The tribunes, Flavius and Marullus, were patrolling the centre of Rome on that sunny morning. Charged with keeping law and order, they noticed a crowd beginning to form. They approached thegathering throng and Flavius attempted to scatter them. ‘Go away!’ he roared. ‘Go home, you idle creatures. Is this a holiday? Don’t you know that you aren’t allowed to walk about on a working day unless you’re wearing the clothes of your trade?’ He grasped the shoulder of one. ‘You! What’s your trade?’
‘Why sir,’ the man replied, ‘I’m a carpenter.’
Marullus looked him up and down. ‘Where are your leather apron and your carpenter’s ruler? What are you doing in your best clothes?’
He turned to another man. ‘You, sir. What’s your trade?’
The second man grinned. ‘To tell you the truth, sir,’ he said.
‘Compared with a more skilled workman, I’m something of a cobbler.’
‘But why aren’t you in your shop today?’ said Flavius. ‘Why are you leading these men around the streets?’
‘To tell you the truth,’ the cobbler said, ‘to wear out their shoes, to get more work.’ When the laughter had subsided he said: ‘But seriously, we’re making a holiday to see Caesar and to rejoice in his triumph.’
Marullus looked at Flavius. It was what they had thought. Both tribunes were supporters of the defeated Pompey and suspicious of Caesar. ‘Why rejoice?’ he said.
‘What captured kings has he brought to Rome, dragging them behind his chariot?’ He swung round to the gathering crowd. ‘You blocks! – you useless creatures!’ Have you forgotten Pompey? How many times have you climbed up on walls and battlements, to towers and windows, yes, even to chimney-tops, your babies in your arms, and sat there the whole day, waiting patiently, to see great Pompey pass through the streets of Rome? And when you even got a glimpse of his chariot, haven’t you made a universal shout, so that the River Tiber resounded to its depths with it? And are you now putting your best clothes on? And are you declaring a holiday? And are you strewing flowers in the path of he who comes in triumph over Pompey’s blood? Go home! Go!’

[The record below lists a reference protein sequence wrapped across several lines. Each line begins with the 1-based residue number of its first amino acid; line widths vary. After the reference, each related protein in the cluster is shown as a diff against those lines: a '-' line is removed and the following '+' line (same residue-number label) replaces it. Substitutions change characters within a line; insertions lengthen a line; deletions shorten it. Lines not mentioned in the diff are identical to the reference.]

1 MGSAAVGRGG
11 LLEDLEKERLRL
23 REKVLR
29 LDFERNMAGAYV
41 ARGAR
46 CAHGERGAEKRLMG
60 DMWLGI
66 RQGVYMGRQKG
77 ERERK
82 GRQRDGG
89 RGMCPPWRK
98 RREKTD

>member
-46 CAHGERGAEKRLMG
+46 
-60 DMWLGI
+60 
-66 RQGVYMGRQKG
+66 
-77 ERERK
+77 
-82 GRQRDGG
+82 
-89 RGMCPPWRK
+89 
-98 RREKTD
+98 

The crowd began to disperse. The tribunes watched until they had all gone. ‘You go down that street towards the Capitol, and I’ll take this one,’ said Flavius. ‘Pull down any decorations that you see on the statues.’
‘Are we allowed to do that?’ said Marullus. ‘You know that it’s the feast of Lupercal.’
‘It doesn’t matter,’ said Flavius. ‘Don’t leave any statues with Caesar’s trophies hung on them. I’ll go round and drive the workers from the streets. You do that too, wherever you see a crowd gathering.
If we stop this now we can minimise Caesar’s effect. Otherwise he’ll rise up high above us and keep us in a state of servile terror.’ They went off to do it.
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